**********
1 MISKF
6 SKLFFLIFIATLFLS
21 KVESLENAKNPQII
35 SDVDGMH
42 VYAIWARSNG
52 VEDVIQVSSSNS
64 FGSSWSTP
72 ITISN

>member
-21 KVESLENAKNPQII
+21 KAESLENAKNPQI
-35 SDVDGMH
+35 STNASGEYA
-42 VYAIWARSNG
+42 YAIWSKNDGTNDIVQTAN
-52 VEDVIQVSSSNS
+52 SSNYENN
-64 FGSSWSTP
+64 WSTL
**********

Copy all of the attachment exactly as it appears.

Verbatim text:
1 MISKF
6 SKLFFLIFIATLFLS
21 KVESLENAKNPQII
35 SDVDGMH
42 VYAIWARSNG
52 VEDVIQVSSSNS
64 FGSSWSTP
72 ITISN

>member
-21 KVESLENAKNPQII
+21 KAESLENAKNPQI
-35 SDVDGMH
+35 STNASGEYA
-42 VYAIWARSNG
+42 YAIWSKNDGTNDIVQTAN
-52 VEDVIQVSSSNS
+52 SSNYENN
-64 FGSSWSTP
+64 WSTL